1. Scrib
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    Scrib Active Member

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    Guidelines for writing multiple protagonist and multiple plot stories?

    Discussion in 'Plot Development' started by Scrib, Jul 17, 2015.

    For some time now (ever since reading Colum McCann's Let the Great World Spin ), and wanting to write a novel myself (yes, it would be a first novel), I have been searching around for guidelines and tips on how to go about writing multiple MC and multiple plot stories. I haven't been able to find any. Every single book on writing I've come across is inevitably written on the premise that there is only one main character, and one main plot (with a scattering of subplots). Perhaps it's because it's the easiest way, but I know it's not the only way, and I would like to master it.

    Has anybody here got any pointers? And also which other novels do you know of that have more than one protagonist and plot? Does the novel 'work', and if not, where do you feel it falls flat?
     
    Last edited: Jul 17, 2015
  2. Lea`Brooks
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    Lea`Brooks Contributing Member Contributor

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    I think the most obvious example of modern day writing is the A Song of Ice and Fire series by George R. R. Martin. He follows multiple characters, all with their own plot line, their own backstory, and their own level of involvement. Some characters cross paths, but others (like Daenarys Targaryen) stay relatively far away and unrelated to the other characters.

    I unfortunately don't have any advice to give regarding how to write it. But if you haven't read the series, I think that would be a good place to start for ideas.
     
  3. thirdwind
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    thirdwind Contributing Member Contest Administrator Reviewer Contributor

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    My biggest issue with A Song of Ice and Fire is that Martin seems to be overwhelmed to the point where it's getting hard for him to wrap up the series. So my advice would be to keep your project manageable. This is also good advice if you ever want to publish because publishers don't like taking on a series from an unknown writer. So your best bet is to write something that can stand on its own and is within the 80k-120k word range.
     
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  4. Commandante Lemming
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    Commandante Lemming Contributing Member Contributor

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    I'm writing a story that I think has two protagonists when it was originally planned to have one (actually it has four but I have to finish the first book to show you the other two....). I can't tell you how well it's working, but I have derived some benefit from one thing - which is to decide who the "main protagonist" and use that as a guiding direction when the story get's jumbled. I have multiple protags and they drive different parts of the plot, and I have a feeling that there will be long stretches where the "main protag" isn't the one protagging the story. But there's still a guiding light - and that light is knowing whose story this ultimately is, and which of the divergent plots gets ranked #1. That way, when I get off track and need to steer back, I know which lane to get back into.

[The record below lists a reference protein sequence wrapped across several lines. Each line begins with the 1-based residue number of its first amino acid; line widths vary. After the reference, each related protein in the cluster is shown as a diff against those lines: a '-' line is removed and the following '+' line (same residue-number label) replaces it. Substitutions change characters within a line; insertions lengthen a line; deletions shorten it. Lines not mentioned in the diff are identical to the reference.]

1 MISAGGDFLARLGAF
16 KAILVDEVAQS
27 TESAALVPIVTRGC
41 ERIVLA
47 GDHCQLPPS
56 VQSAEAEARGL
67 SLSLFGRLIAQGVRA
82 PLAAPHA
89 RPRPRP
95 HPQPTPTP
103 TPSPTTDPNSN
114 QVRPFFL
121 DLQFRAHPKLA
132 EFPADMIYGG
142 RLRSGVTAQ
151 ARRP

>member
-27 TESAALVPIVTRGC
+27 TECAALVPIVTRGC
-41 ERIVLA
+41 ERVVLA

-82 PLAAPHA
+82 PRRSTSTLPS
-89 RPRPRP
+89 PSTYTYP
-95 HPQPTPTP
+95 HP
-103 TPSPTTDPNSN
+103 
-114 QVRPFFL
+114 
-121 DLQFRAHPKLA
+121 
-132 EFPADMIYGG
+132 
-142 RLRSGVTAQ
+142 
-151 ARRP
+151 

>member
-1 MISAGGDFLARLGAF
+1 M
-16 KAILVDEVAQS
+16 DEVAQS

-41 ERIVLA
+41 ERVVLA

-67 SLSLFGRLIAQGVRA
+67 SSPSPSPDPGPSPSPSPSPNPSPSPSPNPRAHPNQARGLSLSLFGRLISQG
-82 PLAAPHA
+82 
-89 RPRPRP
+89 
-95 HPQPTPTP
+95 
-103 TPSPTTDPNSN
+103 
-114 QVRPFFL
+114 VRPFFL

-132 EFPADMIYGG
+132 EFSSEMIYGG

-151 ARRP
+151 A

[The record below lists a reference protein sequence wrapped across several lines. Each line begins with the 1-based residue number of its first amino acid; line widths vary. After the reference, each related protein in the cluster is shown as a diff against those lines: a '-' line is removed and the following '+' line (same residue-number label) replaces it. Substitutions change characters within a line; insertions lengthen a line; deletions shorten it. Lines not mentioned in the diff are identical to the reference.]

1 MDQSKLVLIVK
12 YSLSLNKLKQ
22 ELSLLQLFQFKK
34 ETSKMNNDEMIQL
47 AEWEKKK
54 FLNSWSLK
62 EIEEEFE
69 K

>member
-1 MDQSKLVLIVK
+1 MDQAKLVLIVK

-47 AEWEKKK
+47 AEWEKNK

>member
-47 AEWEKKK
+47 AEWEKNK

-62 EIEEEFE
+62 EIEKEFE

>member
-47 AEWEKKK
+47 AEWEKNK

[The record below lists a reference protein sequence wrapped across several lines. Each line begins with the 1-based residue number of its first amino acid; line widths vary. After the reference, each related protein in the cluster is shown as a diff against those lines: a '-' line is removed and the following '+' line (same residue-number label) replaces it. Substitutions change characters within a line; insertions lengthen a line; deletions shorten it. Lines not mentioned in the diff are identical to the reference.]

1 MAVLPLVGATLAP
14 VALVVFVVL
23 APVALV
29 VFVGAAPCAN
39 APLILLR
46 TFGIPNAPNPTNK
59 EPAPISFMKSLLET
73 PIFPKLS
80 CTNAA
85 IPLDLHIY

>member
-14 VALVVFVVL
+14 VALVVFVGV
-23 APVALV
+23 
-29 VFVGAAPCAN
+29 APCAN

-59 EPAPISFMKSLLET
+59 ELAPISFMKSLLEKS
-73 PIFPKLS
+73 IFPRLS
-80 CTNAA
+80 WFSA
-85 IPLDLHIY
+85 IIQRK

5. Commandante Lemming
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    Commandante Lemming Contributing Member Contributor

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    On the series point - that's very true - the first novel should stand on it's own EVEN IF YOU'RE PLANNING IT AS THE FIRST INSTALLMENT OF SOMETHING BIGGER. That way you have something a publisher can take on it's own without risk - now obviously if you know they're really just looking at the first act of something much bigger, you can still program in stuff that you're going to need later - but we should feel satisfied at the end of the first book if we read it alone.
     
  6. Siena
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    Siena Active Member

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    The method is the same for single MC/plot and multiple MC/plot.

    For example, with multiples you run the arc side by side.
     
  7. Scrib
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    Scrib Active Member

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    Thank you to all who have responded so far, I'm glad I've renewed my membership of this forum, and decided to get a little more involved this time . My apologies for not having responded sooner.

    You've gone and given me an excuse to buy yet more books! I don't know yet if I'll end up getting the whole series, I'll decide once I'm done with books 1 and 2. I'm familiar with the TV series, but I'm sure I'm in for plenty of surprises in the books.

    :bigsmile: I'm hoping to keep it managable in size, and a multi-volume series is the last thing I have in mind, especially at this stage in my writing development.

    It sounds like you're in the middle of a real workout there Commandante Lemming! Thanks for the reminder of keeping focused. My plan is to have one main protagonist per main plot. I'm undecided at the moment over how much, if any, converging there's going to be. This will be one of many things I find out as I go along I think.

    I'm wondering now why I didn't think of this myself. Possibly because it seems so simple, thank you!

    Has anybody else read a multi-plot/multi-protagonist novel? Or have experience writing one?
     
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